‘Disgraceful scenes in U.S. Congress’: From Modi to Trudeau, world leaders condemn violence

A chaotic scene unfolded at the Capitol as supporters of President Trump swarmed the building to protest the Electoral College vote, forcing a lockdown and various confrontations with police. Several police officers sustained injuries, while one woman was confirmed dead after being shot in the chest.

Avatar Written by January 7, 2021 09:53

New Delhi: The chaotic and violent scene unfolded at the Capitol on Wednesday as supporters of President Donald Trump swarmed the building to protest the Electoral College vote, forcing a lockdown and various confrontations with police, reported The Hill.

Rioters overpowered police and broke into the Capitol to protest as a joint session of Congress convened to certify President-elect Joe Biden’s win. Multiple officers were injured in the scuffle.

Here is what PM Modi said

“Distressed to see news about rioting and violence in Washington DC. Orderly and peaceful transfer of power must continue. The democratic process cannot be allowed to be subverted through unlawful protests,” he tweeted.

Here is what Boris Johnson said

Former President Bill Clinton took to Twitter on Wednesday to condemn the violence at the US seat of government, calling it “an unprecedented assault on our Capitol, our Constitution, and our country.

Here is what Barack Obama said:

Former President Barack Obama has said violence at the Capitol, was “incited by a sitting president who has continued to baselessly lie about the outcome of a lawful election”.

Obama said the riot at the seat of the US Congress was “a moment of great dishonor and shame for our nation. But we would be kidding ourselves if we treated it as a total surprise.”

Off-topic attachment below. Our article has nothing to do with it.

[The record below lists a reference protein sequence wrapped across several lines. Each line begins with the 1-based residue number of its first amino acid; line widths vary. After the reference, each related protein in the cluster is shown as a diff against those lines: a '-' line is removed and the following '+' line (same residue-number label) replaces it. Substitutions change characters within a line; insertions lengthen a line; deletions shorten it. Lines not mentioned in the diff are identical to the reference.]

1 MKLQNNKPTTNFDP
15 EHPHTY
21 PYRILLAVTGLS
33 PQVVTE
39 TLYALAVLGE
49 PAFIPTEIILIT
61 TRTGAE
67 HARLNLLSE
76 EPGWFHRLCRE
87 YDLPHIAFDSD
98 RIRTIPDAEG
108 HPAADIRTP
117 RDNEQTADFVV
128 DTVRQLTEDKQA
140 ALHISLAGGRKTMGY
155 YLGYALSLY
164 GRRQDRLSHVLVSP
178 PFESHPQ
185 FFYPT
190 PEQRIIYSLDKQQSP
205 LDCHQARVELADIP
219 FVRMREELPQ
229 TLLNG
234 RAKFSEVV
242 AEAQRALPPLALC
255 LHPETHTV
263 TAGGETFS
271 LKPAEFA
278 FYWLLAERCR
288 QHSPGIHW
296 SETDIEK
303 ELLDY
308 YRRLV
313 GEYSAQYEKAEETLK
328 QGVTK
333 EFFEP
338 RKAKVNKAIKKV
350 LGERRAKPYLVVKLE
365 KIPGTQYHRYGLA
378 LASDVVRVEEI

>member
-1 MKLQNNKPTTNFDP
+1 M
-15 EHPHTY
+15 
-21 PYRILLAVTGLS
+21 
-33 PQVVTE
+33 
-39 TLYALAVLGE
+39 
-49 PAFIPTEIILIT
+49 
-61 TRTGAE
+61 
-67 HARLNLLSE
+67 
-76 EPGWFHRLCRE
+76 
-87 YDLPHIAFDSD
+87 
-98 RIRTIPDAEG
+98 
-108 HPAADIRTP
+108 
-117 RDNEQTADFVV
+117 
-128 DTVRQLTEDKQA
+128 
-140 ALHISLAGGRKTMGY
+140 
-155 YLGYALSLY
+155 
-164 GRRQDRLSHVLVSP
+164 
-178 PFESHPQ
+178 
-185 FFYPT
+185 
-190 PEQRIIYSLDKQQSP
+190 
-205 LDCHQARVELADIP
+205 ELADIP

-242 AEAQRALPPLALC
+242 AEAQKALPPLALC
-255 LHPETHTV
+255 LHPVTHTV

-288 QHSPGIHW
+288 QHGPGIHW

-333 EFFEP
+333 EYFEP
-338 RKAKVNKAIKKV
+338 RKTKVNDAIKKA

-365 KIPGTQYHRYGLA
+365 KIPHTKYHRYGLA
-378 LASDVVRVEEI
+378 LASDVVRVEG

He blamed the Republican party and “the accompanying media ecosystem” for denying that Joseph Biden won the presidential election in a race that was not close.

He said Republican leaders have a choice to “keep stoking the raging flames” or “choose reality” to “take the first steps toward extinguishing the flames”.

Here is what Former US President George W Bush said

Former US President George W Bush on Wednesday (local time) called “insurrection” at the Capitol a “sickening, heartbreaking sight” and said this is how election results are disputed in a banana republic, not our democratic republic.

“Laura and I are watching the scenes of mayhem unfolding at the seat of our nation’s government in disbelief and dismay. It is a sickening and heartbreaking sight. This is how election results are disputed in a banana republic, not our democratic republic,” the former President said in a statement.

“President George W Bush said that the Insurrection could do grave damage to our Nation and reputation. In the United States of America, it is the fundamental responsibility of every patriotic citizen to support the rule of law,” George W Bush Presidential Center wrote in a tweet.

Bush, not mentioning anyone’s name, lambasted “some political leaders” for their behaviour since the election, saying “I am appalled by the reckless behaviour of some political leaders since the election and by the lack of respect shown today for our institutions, our traditions, and our law enforcement.”

“The violent assault on the Capitol – and disruption of a Constitutionally-mandated meeting of Congress – was undertaken by people whose passions have been inflamed by falsehoods and false hopes,” Bush said in a statement.

As an unprecedented and violent situation unfolded at the US Capitol in Washington on Wednesday, several of US President Donald Trump’s supporters reiterated his claims that the recently-concluded presidential election was ‘stolen’, and demanded their ‘voices to be heard’.

us capitol violence

A chaotic scene unfolded at the Capitol as supporters of President Trump swarmed the building to protest the Electoral College vote, forcing a lockdown and various confrontations with police. Several police officers sustained injuries, while one woman was confirmed dead after being shot in the chest.

The protesters managed to overpower the law enforcement officers and swarmed the House and Senate chambers, leading to the evacuation of several Congressional buildings.

Several lawmakers slammed Trump for inciting violence, with some calling for his immediate impeachment and removal.

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